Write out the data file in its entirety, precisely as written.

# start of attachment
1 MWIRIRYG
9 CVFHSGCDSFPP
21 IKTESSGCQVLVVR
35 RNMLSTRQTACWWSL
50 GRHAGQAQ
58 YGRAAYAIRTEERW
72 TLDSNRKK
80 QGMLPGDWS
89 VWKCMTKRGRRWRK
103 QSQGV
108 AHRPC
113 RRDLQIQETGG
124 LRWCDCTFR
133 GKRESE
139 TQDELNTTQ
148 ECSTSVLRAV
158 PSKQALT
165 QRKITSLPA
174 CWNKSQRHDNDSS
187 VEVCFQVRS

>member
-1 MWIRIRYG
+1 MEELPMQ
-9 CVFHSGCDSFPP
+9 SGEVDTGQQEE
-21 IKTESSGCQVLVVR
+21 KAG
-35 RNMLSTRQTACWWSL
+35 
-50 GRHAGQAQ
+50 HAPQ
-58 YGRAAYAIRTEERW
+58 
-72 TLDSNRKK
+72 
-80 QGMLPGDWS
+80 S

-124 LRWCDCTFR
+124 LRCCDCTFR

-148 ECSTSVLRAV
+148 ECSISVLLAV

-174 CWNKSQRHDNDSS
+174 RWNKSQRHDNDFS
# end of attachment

1 MWIRIRYG
9 CVFHSGCDSFPP
21 IKTESSGCQVLVVR
35 RNMLSTRQTACWWSL
50 GRHAGQAQ
58 YGRAAYAIRTEERW
72 TLDSNRKK
80 QGMLPGDWS
89 VWKCMTKRGRRWRK
103 QSQGV
108 AHRPC
113 RRDLQIQETGG
124 LRWCDCTFR
133 GKRESE
139 TQDELNTTQ
148 ECSTSVLRAV
158 PSKQALT
165 QRKITSLPA
174 CWNKSQRHDNDSS
187 VEVCFQVRS

>member
-1 MWIRIRYG
+1 MEELPMQ
-9 CVFHSGCDSFPP
+9 SGEVDTGQQEE
-21 IKTESSGCQVLVVR
+21 KAG
-35 RNMLSTRQTACWWSL
+35 
-50 GRHAGQAQ
+50 HAPQ
-58 YGRAAYAIRTEERW
+58 
-72 TLDSNRKK
+72 
-80 QGMLPGDWS
+80 S

-124 LRWCDCTFR
+124 LRCCDCTFR

-148 ECSTSVLRAV
+148 ECSISVLLAV

-174 CWNKSQRHDNDSS
+174 RWNKSQRHDNDFS